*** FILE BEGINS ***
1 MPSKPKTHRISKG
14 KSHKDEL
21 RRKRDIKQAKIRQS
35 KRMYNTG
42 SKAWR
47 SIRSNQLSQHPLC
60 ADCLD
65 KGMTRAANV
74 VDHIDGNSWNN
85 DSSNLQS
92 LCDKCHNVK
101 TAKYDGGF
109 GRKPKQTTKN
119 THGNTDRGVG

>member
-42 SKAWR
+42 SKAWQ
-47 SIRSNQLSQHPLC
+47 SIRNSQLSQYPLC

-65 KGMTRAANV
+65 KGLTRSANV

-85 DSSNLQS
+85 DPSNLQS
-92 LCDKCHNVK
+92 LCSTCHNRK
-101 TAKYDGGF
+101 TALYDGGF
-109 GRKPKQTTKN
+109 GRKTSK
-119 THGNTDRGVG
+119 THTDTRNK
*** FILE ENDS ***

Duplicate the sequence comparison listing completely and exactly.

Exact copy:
1 MPSKPKTHRISKG
14 KSHKDEL
21 RRKRDIKQAKIRQS
35 KRMYNTG
42 SKAWR
47 SIRSNQLSQHPLC
60 ADCLD
65 KGMTRAANV
74 VDHIDGNSWNN
85 DSSNLQS
92 LCDKCHNVK
101 TAKYDGGF
109 GRKPKQTTKN
119 THGNTDRGVG

>member
-42 SKAWR
+42 SKAWQ
-47 SIRSNQLSQHPLC
+47 SIRNSQLSQYPLC

-65 KGMTRAANV
+65 KGLTRSANV

-85 DSSNLQS
+85 DPSNLQS
-92 LCDKCHNVK
+92 LCSTCHNRK
-101 TAKYDGGF
+101 TALYDGGF
-109 GRKPKQTTKN
+109 GRKTSK
-119 THGNTDRGVG
+119 THTDTRNK